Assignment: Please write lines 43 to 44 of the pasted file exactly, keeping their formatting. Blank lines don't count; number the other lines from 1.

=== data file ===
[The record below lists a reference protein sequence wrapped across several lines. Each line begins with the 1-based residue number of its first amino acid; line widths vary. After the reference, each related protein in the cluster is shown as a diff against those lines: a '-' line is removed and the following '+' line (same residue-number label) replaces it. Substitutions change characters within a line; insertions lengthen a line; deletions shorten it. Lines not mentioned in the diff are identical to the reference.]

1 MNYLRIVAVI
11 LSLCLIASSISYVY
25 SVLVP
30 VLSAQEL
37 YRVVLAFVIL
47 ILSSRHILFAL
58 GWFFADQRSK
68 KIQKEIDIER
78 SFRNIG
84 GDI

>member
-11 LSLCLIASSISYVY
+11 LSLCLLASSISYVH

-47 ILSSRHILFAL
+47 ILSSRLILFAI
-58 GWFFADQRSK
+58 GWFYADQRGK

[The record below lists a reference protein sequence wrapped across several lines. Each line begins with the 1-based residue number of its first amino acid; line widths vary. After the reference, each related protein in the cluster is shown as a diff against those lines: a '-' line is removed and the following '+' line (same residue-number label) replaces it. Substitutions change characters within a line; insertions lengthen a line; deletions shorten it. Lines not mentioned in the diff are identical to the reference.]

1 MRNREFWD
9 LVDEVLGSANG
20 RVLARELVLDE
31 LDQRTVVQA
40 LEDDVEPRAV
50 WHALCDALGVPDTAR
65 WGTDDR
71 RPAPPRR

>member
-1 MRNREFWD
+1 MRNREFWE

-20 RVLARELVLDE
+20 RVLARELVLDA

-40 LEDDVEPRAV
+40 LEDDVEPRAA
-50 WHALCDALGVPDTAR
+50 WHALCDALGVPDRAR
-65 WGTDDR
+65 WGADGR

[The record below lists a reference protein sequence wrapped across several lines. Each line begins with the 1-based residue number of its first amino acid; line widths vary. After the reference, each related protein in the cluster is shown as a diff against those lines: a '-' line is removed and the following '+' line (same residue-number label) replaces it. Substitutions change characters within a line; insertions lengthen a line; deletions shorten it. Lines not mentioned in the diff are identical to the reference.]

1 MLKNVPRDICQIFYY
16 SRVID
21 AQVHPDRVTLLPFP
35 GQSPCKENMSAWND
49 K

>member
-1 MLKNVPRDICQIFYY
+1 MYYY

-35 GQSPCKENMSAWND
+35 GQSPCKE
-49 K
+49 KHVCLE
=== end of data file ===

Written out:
35 GQSPCKENMSAWND
49 K